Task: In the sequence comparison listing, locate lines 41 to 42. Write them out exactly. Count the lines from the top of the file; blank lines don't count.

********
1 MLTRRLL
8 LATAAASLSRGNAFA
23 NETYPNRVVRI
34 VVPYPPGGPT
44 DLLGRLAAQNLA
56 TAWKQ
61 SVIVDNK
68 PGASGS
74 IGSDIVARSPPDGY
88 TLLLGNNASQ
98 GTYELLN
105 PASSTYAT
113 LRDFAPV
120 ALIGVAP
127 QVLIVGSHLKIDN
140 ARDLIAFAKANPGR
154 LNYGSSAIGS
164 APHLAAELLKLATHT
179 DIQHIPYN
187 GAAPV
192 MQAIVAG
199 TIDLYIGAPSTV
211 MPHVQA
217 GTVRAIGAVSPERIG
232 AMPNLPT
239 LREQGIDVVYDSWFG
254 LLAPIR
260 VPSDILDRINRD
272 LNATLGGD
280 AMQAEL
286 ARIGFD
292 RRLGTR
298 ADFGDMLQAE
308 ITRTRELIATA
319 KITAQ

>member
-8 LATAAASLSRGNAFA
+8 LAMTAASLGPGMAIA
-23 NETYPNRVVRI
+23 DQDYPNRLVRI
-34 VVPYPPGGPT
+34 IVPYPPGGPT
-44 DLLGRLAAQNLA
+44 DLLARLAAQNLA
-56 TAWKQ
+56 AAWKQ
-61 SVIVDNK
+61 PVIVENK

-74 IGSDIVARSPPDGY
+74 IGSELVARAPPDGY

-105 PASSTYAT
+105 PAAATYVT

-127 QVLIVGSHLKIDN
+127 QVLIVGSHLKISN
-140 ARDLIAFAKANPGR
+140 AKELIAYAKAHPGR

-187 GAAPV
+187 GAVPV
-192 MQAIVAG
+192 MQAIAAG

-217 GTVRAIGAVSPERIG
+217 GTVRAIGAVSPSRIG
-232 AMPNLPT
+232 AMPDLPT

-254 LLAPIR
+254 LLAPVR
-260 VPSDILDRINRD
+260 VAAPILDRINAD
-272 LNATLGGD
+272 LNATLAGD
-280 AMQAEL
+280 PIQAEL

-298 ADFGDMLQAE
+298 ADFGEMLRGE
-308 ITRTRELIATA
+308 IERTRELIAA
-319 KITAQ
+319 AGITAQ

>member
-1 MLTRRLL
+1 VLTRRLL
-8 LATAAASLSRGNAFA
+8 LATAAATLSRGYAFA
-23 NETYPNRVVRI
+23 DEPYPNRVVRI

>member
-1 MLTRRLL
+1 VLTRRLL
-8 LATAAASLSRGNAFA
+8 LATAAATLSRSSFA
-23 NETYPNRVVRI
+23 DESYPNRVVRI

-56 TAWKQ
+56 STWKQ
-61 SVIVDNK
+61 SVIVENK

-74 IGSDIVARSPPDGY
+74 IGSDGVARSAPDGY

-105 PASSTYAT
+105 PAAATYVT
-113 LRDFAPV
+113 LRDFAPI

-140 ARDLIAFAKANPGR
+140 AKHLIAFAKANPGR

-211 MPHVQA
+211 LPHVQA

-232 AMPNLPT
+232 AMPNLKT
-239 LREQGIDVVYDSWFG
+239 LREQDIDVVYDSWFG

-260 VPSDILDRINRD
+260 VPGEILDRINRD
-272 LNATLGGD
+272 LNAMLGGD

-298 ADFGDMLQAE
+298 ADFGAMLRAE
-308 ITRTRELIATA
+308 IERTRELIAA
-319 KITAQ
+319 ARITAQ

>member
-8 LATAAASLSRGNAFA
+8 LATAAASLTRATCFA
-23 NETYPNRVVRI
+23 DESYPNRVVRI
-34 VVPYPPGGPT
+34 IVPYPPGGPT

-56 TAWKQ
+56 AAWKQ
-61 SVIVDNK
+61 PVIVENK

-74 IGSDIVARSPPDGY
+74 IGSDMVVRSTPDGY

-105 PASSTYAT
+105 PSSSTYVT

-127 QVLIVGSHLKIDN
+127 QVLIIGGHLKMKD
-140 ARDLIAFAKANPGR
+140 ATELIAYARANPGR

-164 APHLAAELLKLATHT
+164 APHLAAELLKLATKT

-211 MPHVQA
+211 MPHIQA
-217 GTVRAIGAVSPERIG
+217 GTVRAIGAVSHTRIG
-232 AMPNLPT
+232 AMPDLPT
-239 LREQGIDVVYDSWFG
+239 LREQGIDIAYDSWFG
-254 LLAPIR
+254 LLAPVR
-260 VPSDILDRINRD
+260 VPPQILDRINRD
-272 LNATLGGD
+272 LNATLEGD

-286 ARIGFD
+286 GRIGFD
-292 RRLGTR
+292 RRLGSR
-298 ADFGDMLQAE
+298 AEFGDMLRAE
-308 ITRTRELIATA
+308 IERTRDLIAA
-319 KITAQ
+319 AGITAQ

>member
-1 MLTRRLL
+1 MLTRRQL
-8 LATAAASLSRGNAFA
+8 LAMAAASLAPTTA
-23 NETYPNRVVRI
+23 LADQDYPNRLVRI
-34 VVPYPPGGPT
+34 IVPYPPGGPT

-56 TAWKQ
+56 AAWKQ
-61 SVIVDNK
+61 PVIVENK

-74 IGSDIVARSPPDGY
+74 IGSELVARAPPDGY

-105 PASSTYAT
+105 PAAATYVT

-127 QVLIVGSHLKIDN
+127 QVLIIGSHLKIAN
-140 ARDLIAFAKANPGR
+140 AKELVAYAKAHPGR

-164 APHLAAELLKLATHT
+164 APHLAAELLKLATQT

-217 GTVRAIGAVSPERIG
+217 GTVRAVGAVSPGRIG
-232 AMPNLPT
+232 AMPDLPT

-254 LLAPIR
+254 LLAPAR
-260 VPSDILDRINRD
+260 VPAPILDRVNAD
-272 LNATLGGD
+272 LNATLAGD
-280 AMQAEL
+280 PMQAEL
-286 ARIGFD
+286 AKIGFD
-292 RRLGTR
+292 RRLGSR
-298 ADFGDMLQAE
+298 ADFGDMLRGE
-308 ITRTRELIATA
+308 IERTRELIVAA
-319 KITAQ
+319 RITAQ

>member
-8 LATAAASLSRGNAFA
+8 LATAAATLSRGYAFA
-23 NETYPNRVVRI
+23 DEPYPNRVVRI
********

-34 VVPYPPGGPT
+34 IVPYPPGGPT